Debt relief orders (DROs)
Produced in partnership with Simon Passfield of Guildhall Chambers
Debt relief orders (DROs)

The following Restructuring & Insolvency practice note produced in partnership with Simon Passfield of Guildhall Chambers provides comprehensive and up to date legal information covering:

  • Debt relief orders (DROs)
  • What is a DRO?
  • Who may apply?
  • The application
  • Duties of the debtor
  • Effect of a DRO
  • Objections to DRO
  • Revocation of DRO
  • Offences

Debt relief orders (DROs)

IP COMPLETION DAY: 11pm (GMT) on 31 December 2020 marks the end of the Brexit transition/implementation period entered into following the UK’s withdrawal from the EU. At this point in time (referred to in UK law as ‘IP completion day’), key transitional arrangements come to an end and significant changes begin to take effect across the UK’s legal regime. This document contains guidance on subjects impacted by these changes. Before continuing your research, see Practice Note: What does IP completion day mean for R&I?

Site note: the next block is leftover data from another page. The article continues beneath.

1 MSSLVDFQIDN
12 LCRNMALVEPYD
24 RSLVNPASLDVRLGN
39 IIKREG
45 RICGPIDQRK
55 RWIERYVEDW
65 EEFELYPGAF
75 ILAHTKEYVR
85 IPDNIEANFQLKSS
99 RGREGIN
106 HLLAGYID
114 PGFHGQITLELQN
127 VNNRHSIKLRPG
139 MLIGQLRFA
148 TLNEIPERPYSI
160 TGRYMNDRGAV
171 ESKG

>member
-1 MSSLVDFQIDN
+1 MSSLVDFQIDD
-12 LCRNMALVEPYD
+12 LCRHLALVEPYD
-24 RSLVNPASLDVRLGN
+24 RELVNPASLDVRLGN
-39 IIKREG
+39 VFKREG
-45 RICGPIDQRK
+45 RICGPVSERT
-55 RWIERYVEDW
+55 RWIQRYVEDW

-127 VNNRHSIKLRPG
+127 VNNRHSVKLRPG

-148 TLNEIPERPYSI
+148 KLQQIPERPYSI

STOP PRESS: In May 2021 the Insolvency Service announced its intention to change the eligibility criteria for debt relief orders (DROs) so that more people are able to access them. The change will come into effect from 29 June 2021.

For further reading, see: Insolvency Service announces new measures to extend DROs following consultation, LNB News 10/05/2021 38.

What is a DRO?

DROs are 'a new and simplified way of wiping the slate clean for debtors who are too poor to go bankrupt.'

A DRO is made in respect of qualifying debts.

A qualifying debt means a debt which is:

  1. for a liquidated sum payable either immediately or at some future time

  2. not secured

  3. not an excluded debt

Under IR 2016, SI 2016/1024, r 9.2, an excluded debt means:

  1. any fine or obligation arising under an order made in family proceedings or a maintenance

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